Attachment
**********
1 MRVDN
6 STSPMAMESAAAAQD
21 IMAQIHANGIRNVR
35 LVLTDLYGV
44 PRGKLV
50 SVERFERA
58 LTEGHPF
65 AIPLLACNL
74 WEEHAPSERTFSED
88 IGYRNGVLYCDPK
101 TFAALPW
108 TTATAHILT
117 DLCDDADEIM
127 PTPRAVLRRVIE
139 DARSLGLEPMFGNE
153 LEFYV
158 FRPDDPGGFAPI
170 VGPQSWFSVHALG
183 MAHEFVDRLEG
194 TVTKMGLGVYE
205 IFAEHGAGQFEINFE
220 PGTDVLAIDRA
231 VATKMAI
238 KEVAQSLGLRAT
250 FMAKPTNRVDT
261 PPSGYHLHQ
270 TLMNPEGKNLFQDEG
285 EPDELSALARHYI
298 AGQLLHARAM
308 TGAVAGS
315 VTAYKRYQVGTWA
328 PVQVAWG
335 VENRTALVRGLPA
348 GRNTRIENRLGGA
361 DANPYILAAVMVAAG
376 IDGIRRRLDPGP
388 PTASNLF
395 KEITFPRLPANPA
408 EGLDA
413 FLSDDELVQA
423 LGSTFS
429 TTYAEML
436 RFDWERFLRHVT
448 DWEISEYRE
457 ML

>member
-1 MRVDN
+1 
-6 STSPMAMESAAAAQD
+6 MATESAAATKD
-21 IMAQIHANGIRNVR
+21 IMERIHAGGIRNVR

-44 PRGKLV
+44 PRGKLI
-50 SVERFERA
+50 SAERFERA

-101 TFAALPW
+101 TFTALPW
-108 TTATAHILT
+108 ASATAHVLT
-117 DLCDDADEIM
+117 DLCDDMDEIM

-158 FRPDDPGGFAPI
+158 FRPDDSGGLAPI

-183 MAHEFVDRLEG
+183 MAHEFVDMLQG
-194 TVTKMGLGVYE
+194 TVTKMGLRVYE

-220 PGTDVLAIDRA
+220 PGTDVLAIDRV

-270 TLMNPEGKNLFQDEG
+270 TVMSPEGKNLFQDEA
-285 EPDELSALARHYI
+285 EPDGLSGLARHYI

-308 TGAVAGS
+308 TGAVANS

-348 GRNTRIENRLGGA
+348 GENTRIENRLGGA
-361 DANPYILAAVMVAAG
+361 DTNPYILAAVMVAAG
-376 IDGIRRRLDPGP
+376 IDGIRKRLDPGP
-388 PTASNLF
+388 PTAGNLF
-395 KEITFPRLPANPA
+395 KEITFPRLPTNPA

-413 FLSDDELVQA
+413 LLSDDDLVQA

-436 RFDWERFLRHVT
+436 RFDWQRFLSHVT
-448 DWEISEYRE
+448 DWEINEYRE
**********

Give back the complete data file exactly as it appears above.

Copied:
1 MRVDN
6 STSPMAMESAAAAQD
21 IMAQIHANGIRNVR
35 LVLTDLYGV
44 PRGKLV
50 SVERFERA
58 LTEGHPF
65 AIPLLACNL
74 WEEHAPSERTFSED
88 IGYRNGVLYCDPK
101 TFAALPW
108 TTATAHILT
117 DLCDDADEIM
127 PTPRAVLRRVIE
139 DARSLGLEPMFGNE
153 LEFYV
158 FRPDDPGGFAPI
170 VGPQSWFSVHALG
183 MAHEFVDRLEG
194 TVTKMGLGVYE
205 IFAEHGAGQFEINFE
220 PGTDVLAIDRA
231 VATKMAI
238 KEVAQSLGLRAT
250 FMAKPTNRVDT
261 PPSGYHLHQ
270 TLMNPEGKNLFQDEG
285 EPDELSALARHYI
298 AGQLLHARAM
308 TGAVAGS
315 VTAYKRYQVGTWA
328 PVQVAWG
335 VENRTALVRGLPA
348 GRNTRIENRLGGA
361 DANPYILAAVMVAAG
376 IDGIRRRLDPGP
388 PTASNLF
395 KEITFPRLPANPA
408 EGLDA
413 FLSDDELVQA
423 LGSTFS
429 TTYAEML
436 RFDWERFLRHVT
448 DWEISEYRE
457 ML

>member
-1 MRVDN
+1 
-6 STSPMAMESAAAAQD
+6 MATESAAATKD
-21 IMAQIHANGIRNVR
+21 IMERIHAGGIRNVR

-44 PRGKLV
+44 PRGKLI
-50 SVERFERA
+50 SAERFERA

-101 TFAALPW
+101 TFTALPW
-108 TTATAHILT
+108 ASATAHVLT
-117 DLCDDADEIM
+117 DLCDDMDEIM

-158 FRPDDPGGFAPI
+158 FRPDDSGGLAPI

-183 MAHEFVDRLEG
+183 MAHEFVDMLQG
-194 TVTKMGLGVYE
+194 TVTKMGLRVYE

-220 PGTDVLAIDRA
+220 PGTDVLAIDRV

-270 TLMNPEGKNLFQDEG
+270 TVMSPEGKNLFQDEA
-285 EPDELSALARHYI
+285 EPDGLSGLARHYI

-308 TGAVAGS
+308 TGAVANS

-348 GRNTRIENRLGGA
+348 GENTRIENRLGGA
-361 DANPYILAAVMVAAG
+361 DTNPYILAAVMVAAG
-376 IDGIRRRLDPGP
+376 IDGIRKRLDPGP
-388 PTASNLF
+388 PTAGNLF
-395 KEITFPRLPANPA
+395 KEITFPRLPTNPA

-413 FLSDDELVQA
+413 LLSDDDLVQA

-436 RFDWERFLRHVT
+436 RFDWQRFLSHVT
-448 DWEISEYRE
+448 DWEINEYRE